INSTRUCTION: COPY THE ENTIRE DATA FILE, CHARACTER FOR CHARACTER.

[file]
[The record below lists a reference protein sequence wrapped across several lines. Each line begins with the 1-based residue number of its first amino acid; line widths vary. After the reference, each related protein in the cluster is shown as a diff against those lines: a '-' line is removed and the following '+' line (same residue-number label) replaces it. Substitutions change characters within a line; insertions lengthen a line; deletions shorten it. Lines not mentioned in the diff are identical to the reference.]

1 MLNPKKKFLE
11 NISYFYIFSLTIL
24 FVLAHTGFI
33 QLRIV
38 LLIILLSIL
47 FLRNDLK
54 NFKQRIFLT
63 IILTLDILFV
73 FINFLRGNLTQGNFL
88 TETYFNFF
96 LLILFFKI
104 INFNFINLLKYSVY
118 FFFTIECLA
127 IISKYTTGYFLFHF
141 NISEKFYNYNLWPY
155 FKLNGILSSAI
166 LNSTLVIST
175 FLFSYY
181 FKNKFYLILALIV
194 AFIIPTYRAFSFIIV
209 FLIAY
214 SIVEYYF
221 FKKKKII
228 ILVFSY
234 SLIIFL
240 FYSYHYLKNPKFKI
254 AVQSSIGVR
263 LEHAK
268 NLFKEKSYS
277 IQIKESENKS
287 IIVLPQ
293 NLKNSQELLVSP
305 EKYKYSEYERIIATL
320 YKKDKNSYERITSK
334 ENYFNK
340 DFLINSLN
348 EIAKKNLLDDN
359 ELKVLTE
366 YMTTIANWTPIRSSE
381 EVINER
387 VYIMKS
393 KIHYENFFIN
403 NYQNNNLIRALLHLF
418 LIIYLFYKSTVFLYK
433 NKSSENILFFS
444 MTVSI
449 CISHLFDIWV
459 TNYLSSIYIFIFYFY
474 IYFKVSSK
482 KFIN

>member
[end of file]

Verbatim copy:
[The record below lists a reference protein sequence wrapped across several lines. Each line begins with the 1-based residue number of its first amino acid; line widths vary. After the reference, each related protein in the cluster is shown as a diff against those lines: a '-' line is removed and the following '+' line (same residue-number label) replaces it. Substitutions change characters within a line; insertions lengthen a line; deletions shorten it. Lines not mentioned in the diff are identical to the reference.]

1 MLNPKKKFLE
11 NISYFYIFSLTIL
24 FVLAHTGFI
33 QLRIV
38 LLIILLSIL
47 FLRNDLK
54 NFKQRIFLT
63 IILTLDILFV
73 FINFLRGNLTQGNFL
88 TETYFNFF
96 LLILFFKI
104 INFNFINLLKYSVY
118 FFFTIECLA
127 IISKYTTGYFLFHF
141 NISEKFYNYNLWPY
155 FKLNGILSSAI
166 LNSTLVIST
175 FLFSYY
181 FKNKFYLILALIV
194 AFIIPTYRAFSFIIV
209 FLIAY
214 SIVEYYF
221 FKKKKII
228 ILVFSY
234 SLIIFL
240 FYSYHYLKNPKFKI
254 AVQSSIGVR
263 LEHAK
268 NLFKEKSYS
277 IQIKESENKS
287 IIVLPQ
293 NLKNSQELLVSP
305 EKYKYSEYERIIATL
320 YKKDKNSYERITSK
334 ENYFNK
340 DFLINSLN
348 EIAKKNLLDDN
359 ELKVLTE
366 YMTTIANWTPIRSSE
381 EVINER
387 VYIMKS
393 KIHYENFFIN
403 NYQNNNLIRALLHLF
418 LIIYLFYKSTVFLYK
433 NKSSENILFFS
444 MTVSI
449 CISHLFDIWV
459 TNYLSSIYIFIFYFY
474 IYFKVSSK
482 KFIN

>member